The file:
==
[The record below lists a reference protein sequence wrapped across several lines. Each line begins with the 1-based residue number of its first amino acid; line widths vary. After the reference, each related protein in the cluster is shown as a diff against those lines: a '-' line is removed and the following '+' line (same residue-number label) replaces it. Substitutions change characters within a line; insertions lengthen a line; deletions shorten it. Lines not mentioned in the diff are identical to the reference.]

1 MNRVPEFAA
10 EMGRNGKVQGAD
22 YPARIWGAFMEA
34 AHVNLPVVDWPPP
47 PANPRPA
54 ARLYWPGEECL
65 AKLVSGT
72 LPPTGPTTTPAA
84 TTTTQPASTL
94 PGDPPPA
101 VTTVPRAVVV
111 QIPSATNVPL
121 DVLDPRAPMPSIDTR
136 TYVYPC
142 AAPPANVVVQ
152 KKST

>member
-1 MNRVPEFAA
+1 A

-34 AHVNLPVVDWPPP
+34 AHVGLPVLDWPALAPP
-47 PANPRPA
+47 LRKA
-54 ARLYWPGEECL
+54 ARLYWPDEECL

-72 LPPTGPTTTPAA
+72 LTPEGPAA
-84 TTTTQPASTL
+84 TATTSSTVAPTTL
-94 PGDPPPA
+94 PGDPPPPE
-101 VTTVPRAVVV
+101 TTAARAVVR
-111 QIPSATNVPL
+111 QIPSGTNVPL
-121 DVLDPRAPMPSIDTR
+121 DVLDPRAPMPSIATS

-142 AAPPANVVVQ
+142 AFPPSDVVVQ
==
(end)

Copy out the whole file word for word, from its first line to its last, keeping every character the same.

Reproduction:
[The record below lists a reference protein sequence wrapped across several lines. Each line begins with the 1-based residue number of its first amino acid; line widths vary. After the reference, each related protein in the cluster is shown as a diff against those lines: a '-' line is removed and the following '+' line (same residue-number label) replaces it. Substitutions change characters within a line; insertions lengthen a line; deletions shorten it. Lines not mentioned in the diff are identical to the reference.]

1 MNRVPEFAA
10 EMGRNGKVQGAD
22 YPARIWGAFMEA
34 AHVNLPVVDWPPP
47 PANPRPA
54 ARLYWPGEECL
65 AKLVSGT
72 LPPTGPTTTPAA
84 TTTTQPASTL
94 PGDPPPA
101 VTTVPRAVVV
111 QIPSATNVPL
121 DVLDPRAPMPSIDTR
136 TYVYPC
142 AAPPANVVVQ
152 KKST

>member
-1 MNRVPEFAA
+1 A

-34 AHVNLPVVDWPPP
+34 AHVGLPVLDWPALAPP
-47 PANPRPA
+47 LRKA
-54 ARLYWPGEECL
+54 ARLYWPDEECL

-72 LPPTGPTTTPAA
+72 LTPEGPAA
-84 TTTTQPASTL
+84 TATTSSTVAPTTL
-94 PGDPPPA
+94 PGDPPPPE
-101 VTTVPRAVVV
+101 TTAARAVVR
-111 QIPSATNVPL
+111 QIPSGTNVPL
-121 DVLDPRAPMPSIDTR
+121 DVLDPRAPMPSIATS

-142 AAPPANVVVQ
+142 AFPPSDVVVQ